Product derived from pig cells is scaffolding for regenerative tissue growth

October 15, 2018

Surgeon practicing at SSM Health academic medical center is developing applications for the technology

By COLLEEN SCHRAPPEN

When Andrew Oberle was brought in to SSM Health Saint Louis University Hospital in 2012, he had suffered almost unimaginable trauma. While working at a chimpanzee sanctuary in South Africa, Oberle, then 26, was attacked by two male chimps. He was torn virtually limb from limb, losing most of his fingers, his nose and both of his ears, and large portions of his scalp, feet, arms, legs and buttocks.

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Dr. Bruce Kraemer, left, performed multiple reconstructive plastic surgeries on Andrew Oberle, as he recovered from wounds inflicted during an animal attack. Oberle, at right, now helps other trauma patients build resilience, which he says is essential to recovery.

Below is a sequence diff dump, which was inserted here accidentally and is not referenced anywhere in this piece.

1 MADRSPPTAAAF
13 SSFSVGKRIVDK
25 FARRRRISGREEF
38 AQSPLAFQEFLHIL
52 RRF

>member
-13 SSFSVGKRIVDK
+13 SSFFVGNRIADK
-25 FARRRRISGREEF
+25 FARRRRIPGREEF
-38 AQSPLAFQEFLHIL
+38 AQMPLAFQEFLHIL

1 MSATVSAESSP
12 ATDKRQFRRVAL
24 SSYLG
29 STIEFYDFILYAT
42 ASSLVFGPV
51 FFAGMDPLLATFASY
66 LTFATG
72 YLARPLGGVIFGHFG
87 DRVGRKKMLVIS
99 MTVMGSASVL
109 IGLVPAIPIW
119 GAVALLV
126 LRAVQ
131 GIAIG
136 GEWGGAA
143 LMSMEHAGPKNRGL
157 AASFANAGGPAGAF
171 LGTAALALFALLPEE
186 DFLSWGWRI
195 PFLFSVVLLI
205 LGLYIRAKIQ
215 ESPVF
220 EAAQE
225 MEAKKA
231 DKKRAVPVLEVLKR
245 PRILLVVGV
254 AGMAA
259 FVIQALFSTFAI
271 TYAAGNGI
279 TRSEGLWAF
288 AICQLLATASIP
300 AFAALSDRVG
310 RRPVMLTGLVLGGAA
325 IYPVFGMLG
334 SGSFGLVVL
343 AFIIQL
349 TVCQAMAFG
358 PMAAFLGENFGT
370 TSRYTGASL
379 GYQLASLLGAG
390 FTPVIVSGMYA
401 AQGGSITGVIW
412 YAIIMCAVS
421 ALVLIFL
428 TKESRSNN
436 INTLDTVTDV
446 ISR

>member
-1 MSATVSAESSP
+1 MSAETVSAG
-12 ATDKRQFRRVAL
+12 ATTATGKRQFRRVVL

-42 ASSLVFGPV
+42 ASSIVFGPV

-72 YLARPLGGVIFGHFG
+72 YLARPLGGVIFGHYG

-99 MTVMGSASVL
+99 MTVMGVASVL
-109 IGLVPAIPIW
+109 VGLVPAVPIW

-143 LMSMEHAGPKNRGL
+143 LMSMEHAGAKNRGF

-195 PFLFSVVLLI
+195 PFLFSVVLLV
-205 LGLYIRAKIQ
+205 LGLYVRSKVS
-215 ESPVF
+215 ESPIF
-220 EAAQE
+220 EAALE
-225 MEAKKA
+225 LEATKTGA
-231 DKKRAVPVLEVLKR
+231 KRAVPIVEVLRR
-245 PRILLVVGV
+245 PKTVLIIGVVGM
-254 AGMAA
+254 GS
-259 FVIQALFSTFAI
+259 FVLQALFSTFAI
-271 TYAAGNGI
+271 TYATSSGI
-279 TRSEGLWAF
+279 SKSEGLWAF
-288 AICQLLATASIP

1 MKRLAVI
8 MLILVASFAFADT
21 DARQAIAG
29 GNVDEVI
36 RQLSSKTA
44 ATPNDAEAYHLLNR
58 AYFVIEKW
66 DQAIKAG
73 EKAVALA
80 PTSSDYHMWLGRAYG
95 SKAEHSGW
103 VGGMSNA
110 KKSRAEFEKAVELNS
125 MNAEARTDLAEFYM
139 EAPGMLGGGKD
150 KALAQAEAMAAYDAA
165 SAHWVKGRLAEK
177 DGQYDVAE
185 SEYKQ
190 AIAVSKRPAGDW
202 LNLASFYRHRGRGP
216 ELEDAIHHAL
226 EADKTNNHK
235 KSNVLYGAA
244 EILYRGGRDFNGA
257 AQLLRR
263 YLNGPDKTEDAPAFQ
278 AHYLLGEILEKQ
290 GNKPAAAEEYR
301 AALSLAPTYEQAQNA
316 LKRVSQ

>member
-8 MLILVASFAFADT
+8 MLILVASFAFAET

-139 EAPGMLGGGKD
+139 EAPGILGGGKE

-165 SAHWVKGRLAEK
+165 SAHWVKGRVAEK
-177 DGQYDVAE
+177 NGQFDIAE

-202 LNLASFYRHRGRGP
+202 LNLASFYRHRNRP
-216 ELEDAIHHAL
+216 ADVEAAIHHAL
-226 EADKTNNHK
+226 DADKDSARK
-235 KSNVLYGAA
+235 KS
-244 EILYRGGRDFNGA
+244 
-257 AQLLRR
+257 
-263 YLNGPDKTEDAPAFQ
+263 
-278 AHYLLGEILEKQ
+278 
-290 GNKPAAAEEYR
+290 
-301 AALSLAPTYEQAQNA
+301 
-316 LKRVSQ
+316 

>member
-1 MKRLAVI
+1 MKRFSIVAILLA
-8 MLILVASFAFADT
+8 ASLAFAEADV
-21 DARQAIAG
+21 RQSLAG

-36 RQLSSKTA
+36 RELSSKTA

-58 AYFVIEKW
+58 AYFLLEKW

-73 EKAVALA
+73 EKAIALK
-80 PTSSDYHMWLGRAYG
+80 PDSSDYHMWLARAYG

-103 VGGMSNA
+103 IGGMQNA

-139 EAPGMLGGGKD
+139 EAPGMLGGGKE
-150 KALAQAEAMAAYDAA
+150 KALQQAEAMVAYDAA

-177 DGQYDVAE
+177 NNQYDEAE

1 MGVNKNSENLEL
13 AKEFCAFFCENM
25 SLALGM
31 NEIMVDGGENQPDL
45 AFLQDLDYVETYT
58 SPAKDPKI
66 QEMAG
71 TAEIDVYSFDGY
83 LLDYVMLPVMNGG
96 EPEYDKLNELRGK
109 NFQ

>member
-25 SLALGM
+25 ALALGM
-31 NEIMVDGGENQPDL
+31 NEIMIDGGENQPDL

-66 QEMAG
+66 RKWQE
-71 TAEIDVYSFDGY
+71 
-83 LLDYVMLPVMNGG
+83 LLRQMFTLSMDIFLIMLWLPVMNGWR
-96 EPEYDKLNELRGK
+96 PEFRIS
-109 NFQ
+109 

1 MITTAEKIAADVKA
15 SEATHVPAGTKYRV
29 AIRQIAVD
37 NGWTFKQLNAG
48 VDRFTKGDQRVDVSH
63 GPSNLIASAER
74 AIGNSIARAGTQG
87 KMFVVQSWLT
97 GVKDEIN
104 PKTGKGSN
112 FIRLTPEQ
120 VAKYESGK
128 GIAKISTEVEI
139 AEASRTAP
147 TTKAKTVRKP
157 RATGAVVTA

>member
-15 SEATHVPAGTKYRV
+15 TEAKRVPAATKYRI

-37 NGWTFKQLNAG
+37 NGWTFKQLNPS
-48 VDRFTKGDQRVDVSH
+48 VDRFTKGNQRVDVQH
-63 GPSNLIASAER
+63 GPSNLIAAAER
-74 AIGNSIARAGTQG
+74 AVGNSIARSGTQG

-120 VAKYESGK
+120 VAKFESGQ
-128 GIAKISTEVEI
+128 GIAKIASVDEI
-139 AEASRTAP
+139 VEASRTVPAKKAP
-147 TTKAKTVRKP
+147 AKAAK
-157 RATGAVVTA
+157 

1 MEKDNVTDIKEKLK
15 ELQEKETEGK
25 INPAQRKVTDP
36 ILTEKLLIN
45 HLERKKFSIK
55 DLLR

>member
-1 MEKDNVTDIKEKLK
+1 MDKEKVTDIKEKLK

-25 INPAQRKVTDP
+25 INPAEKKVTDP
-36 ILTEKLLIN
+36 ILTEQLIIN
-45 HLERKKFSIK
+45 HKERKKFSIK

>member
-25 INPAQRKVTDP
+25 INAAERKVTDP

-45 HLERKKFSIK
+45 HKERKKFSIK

His initial treatment was at a small hospital in Mbombela, formerly Nelspruit, South Africa. He was moved to a higher acuity hospital in Johannesburg where, about three weeks after the attack, he was revived from a medically induced coma.

After two months in South African hospitals, Oberle was brought home to St. Louis, to be treated at SLU Hospital under the care of plastic surgeon Bruce Kraemer. Kraemer, a professor of surgery at Saint Louis University, practices with SLUCare, the faculty medical practice that staffs the quaternary care academic medical center. Kraemer told Oberle about the plan for his treatment, which included the use of extracellular matrix (ECM) technology.

"He came into my room and told me how he treats wounds," recalled Oberle, now 32. "I was so grateful that someone wanted to take care of me. Even though I didn't understand (ECM), the first time I met him, I trusted him completely."